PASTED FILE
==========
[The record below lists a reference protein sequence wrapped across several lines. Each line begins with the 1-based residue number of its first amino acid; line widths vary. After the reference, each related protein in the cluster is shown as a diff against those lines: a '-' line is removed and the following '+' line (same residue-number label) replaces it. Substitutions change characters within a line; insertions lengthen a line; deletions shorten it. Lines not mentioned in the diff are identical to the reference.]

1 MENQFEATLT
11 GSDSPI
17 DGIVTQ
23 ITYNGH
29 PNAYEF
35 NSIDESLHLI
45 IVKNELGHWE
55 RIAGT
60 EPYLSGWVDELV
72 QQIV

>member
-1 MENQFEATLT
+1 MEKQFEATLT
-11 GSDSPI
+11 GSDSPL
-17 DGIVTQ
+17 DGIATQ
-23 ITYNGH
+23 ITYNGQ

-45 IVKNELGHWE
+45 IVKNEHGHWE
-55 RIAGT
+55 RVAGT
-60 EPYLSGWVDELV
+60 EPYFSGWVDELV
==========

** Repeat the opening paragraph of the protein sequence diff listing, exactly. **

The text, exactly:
[The record below lists a reference protein sequence wrapped across several lines. Each line begins with the 1-based residue number of its first amino acid; line widths vary. After the reference, each related protein in the cluster is shown as a diff against those lines: a '-' line is removed and the following '+' line (same residue-number label) replaces it. Substitutions change characters within a line; insertions lengthen a line; deletions shorten it. Lines not mentioned in the diff are identical to the reference.]